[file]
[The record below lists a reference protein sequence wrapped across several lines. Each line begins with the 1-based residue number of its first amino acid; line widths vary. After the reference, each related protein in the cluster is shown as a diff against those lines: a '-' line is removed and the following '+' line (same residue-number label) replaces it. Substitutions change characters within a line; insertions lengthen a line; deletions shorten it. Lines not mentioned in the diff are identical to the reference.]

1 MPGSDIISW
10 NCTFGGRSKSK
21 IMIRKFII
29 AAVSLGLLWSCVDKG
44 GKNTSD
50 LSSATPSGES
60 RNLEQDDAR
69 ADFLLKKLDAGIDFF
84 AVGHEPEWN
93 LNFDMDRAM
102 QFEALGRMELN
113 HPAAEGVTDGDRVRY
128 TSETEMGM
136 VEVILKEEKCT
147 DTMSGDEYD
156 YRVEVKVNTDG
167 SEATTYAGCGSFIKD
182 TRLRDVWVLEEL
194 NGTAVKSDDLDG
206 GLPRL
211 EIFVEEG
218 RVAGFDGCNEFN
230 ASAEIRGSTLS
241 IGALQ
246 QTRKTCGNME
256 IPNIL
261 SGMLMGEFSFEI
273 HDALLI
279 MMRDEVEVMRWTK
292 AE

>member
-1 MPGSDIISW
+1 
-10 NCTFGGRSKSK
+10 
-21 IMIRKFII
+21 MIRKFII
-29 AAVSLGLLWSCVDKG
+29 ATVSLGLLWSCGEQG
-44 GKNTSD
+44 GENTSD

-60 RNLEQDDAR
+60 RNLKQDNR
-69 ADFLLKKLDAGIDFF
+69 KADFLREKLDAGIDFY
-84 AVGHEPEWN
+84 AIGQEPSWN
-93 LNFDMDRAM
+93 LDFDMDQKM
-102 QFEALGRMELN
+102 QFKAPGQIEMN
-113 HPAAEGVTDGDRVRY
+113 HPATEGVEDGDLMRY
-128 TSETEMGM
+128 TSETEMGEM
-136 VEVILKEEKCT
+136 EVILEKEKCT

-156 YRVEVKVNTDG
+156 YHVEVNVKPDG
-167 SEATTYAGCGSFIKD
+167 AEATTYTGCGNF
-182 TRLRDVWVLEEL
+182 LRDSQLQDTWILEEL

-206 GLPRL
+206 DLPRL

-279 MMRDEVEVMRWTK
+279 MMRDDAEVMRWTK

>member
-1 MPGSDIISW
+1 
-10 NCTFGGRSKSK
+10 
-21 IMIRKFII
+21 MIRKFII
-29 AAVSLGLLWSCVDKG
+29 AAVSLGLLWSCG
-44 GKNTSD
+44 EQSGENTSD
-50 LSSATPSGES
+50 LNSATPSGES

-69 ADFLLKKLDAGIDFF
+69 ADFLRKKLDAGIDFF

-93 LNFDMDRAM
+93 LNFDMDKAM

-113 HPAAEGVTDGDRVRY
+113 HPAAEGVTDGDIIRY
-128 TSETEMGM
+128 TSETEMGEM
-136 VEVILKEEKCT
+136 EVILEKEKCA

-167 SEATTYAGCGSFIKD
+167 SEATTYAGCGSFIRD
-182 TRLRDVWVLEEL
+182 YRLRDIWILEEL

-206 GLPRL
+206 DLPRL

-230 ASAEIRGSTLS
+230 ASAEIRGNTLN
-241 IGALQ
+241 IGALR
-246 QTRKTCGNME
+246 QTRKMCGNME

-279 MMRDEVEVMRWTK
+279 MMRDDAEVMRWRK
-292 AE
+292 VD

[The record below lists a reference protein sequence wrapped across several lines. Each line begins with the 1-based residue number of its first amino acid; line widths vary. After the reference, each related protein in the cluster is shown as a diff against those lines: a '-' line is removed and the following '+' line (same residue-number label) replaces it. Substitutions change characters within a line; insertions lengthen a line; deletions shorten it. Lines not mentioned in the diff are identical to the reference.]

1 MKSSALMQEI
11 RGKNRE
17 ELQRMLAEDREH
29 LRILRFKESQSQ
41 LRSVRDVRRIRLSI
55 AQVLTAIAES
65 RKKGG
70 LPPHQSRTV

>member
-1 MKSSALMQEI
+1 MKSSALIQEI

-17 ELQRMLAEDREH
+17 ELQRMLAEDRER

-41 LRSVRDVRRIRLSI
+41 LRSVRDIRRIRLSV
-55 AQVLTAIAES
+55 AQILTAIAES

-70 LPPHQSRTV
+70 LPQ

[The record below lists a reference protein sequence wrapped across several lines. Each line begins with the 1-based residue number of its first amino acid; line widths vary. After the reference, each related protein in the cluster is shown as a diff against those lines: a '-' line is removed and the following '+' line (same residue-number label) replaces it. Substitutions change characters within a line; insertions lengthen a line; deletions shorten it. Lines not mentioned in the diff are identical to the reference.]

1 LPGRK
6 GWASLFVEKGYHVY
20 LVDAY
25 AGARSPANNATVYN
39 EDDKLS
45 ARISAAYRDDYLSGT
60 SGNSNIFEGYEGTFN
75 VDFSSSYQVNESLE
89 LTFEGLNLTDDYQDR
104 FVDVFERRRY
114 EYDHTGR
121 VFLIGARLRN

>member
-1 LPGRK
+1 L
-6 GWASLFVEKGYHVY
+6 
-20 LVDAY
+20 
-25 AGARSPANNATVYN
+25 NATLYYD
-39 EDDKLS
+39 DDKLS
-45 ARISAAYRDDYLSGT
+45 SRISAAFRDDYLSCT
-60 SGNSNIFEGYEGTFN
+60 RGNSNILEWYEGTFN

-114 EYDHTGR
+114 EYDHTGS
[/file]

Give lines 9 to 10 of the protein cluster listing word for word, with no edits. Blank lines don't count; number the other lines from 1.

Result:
69 ADFLLKKLDAGIDFF
84 AVGHEPEWN